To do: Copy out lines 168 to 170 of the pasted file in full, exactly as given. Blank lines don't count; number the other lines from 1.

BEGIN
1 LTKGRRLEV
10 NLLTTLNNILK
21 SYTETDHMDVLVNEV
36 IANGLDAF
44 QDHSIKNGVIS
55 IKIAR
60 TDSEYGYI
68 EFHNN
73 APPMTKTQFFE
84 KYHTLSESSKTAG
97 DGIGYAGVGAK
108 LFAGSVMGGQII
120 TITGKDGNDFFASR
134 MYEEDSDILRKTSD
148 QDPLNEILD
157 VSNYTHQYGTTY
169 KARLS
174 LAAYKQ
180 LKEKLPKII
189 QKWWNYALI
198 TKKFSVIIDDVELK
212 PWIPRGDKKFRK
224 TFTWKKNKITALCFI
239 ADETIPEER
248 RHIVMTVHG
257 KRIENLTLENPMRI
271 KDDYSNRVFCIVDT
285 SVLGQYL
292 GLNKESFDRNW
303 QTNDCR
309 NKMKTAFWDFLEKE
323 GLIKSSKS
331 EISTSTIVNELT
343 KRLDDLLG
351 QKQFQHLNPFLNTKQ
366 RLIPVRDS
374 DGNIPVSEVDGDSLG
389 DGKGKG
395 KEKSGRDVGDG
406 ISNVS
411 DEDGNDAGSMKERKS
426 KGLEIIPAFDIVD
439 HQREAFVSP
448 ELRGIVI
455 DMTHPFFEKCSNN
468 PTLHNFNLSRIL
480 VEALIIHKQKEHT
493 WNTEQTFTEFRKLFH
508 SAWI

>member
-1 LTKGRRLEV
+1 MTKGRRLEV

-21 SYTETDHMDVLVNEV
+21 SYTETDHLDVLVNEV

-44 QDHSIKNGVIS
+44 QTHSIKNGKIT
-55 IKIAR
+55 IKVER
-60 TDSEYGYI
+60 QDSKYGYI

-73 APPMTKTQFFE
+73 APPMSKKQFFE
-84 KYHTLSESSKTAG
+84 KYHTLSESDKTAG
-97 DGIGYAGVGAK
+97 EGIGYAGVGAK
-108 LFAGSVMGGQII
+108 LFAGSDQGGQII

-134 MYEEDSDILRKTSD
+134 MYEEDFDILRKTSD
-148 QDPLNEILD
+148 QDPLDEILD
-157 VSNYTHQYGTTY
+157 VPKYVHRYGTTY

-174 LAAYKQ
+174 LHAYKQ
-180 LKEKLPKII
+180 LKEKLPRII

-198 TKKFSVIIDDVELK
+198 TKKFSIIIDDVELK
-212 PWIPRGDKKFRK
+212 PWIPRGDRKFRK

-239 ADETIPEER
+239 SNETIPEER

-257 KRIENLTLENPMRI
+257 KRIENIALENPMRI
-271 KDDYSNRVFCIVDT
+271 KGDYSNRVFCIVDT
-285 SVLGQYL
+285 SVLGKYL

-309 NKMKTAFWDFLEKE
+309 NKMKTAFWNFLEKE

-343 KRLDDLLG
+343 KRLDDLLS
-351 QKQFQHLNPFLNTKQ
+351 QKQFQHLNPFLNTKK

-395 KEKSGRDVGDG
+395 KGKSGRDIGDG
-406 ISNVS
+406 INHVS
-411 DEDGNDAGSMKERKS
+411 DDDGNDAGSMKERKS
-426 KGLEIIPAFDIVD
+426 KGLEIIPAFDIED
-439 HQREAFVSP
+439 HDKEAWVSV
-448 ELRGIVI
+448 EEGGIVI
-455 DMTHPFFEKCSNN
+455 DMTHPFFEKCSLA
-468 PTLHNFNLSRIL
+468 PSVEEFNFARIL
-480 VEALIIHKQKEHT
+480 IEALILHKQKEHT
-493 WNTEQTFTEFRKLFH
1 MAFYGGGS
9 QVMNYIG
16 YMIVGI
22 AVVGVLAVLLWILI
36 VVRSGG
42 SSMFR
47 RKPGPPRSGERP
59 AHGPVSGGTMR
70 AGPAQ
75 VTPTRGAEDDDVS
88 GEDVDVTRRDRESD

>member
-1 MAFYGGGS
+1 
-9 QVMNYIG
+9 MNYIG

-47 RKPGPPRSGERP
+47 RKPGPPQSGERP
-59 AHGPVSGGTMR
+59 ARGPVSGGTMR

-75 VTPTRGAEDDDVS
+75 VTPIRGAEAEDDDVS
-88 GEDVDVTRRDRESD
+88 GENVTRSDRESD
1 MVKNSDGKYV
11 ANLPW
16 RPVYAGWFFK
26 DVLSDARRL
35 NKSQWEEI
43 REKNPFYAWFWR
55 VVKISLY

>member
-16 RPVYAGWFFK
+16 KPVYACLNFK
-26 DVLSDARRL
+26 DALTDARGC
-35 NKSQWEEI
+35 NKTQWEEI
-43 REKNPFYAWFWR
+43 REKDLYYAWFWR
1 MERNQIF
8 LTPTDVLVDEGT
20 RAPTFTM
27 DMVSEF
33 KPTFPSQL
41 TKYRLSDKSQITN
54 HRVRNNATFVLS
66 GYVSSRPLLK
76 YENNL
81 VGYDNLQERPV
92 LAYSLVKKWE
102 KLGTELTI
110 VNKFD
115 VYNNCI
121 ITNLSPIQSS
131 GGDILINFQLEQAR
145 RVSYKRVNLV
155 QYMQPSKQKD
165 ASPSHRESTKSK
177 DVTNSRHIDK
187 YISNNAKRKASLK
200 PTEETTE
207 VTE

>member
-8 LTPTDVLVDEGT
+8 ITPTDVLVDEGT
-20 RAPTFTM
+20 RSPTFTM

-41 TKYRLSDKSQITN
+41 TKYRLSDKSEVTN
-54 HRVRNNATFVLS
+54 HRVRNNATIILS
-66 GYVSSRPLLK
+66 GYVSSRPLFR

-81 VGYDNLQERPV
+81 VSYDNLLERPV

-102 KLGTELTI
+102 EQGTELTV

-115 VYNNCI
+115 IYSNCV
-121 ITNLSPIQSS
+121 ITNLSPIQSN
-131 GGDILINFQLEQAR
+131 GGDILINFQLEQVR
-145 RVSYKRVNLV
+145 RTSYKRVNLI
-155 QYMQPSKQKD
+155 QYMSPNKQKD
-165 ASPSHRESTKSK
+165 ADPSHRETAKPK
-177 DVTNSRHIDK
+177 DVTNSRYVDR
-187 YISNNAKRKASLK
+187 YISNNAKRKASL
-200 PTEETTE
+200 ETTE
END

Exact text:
110 VNKFD
115 VYNNCI
121 ITNLSPIQSS